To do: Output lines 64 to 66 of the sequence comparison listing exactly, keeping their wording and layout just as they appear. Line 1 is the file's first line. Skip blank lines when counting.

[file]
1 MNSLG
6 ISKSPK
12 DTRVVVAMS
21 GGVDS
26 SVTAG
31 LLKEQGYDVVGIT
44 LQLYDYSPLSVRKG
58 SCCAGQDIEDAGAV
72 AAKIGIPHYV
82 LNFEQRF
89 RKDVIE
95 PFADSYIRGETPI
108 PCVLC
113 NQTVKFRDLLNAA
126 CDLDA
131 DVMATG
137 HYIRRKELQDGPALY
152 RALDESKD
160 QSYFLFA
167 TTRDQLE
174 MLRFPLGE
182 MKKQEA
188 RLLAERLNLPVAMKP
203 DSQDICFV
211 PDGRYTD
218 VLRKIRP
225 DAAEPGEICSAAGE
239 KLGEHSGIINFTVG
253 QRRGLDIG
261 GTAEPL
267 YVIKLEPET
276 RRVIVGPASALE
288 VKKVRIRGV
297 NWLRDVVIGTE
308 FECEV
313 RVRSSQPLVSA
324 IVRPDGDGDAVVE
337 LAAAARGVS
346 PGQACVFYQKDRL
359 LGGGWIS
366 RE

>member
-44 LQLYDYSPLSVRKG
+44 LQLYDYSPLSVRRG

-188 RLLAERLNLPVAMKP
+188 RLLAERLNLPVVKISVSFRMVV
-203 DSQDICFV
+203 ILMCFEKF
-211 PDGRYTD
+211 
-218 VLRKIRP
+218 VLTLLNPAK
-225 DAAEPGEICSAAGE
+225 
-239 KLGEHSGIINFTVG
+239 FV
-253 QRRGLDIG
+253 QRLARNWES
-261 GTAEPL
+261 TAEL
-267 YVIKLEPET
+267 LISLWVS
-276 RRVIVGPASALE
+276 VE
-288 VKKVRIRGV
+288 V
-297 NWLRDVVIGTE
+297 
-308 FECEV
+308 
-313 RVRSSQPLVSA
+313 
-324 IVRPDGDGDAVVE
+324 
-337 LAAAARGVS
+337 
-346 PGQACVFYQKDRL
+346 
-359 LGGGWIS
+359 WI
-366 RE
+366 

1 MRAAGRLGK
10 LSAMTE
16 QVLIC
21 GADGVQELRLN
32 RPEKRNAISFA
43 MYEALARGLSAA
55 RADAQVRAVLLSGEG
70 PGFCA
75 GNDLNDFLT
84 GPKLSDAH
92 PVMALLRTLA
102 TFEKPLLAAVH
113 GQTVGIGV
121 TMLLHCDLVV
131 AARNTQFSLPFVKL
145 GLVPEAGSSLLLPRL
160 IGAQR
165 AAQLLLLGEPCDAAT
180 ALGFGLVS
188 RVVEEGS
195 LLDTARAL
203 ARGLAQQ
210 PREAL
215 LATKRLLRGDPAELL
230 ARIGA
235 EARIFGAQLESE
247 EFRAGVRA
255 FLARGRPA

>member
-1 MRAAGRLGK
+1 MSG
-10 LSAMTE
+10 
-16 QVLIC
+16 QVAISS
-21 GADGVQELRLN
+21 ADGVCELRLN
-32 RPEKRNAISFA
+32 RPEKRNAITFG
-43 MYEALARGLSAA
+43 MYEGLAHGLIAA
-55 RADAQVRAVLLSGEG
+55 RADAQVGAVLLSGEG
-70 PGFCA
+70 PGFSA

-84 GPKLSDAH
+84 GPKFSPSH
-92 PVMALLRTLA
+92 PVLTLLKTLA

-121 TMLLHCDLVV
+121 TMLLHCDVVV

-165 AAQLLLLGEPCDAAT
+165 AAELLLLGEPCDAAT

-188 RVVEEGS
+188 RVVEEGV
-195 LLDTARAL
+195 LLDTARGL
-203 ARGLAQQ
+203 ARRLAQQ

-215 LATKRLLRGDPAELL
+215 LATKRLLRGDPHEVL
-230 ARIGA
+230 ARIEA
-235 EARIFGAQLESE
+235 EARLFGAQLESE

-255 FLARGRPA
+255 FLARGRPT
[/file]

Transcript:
+276 VE
-288 VKKVRIRGV
+288 V